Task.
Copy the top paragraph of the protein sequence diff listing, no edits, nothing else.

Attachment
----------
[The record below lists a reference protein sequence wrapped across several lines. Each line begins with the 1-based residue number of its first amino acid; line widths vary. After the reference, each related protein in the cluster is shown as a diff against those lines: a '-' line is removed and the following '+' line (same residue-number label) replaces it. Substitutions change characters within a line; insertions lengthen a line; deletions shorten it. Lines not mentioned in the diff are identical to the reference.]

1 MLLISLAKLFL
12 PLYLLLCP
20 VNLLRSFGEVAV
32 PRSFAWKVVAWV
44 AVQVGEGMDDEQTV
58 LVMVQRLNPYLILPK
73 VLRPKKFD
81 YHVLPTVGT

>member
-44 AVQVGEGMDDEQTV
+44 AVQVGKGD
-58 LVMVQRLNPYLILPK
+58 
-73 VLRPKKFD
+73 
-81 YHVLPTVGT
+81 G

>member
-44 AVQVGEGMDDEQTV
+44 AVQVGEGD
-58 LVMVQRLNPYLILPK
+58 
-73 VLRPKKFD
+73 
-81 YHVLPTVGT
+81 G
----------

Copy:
[The record below lists a reference protein sequence wrapped across several lines. Each line begins with the 1-based residue number of its first amino acid; line widths vary. After the reference, each related protein in the cluster is shown as a diff against those lines: a '-' line is removed and the following '+' line (same residue-number label) replaces it. Substitutions change characters within a line; insertions lengthen a line; deletions shorten it. Lines not mentioned in the diff are identical to the reference.]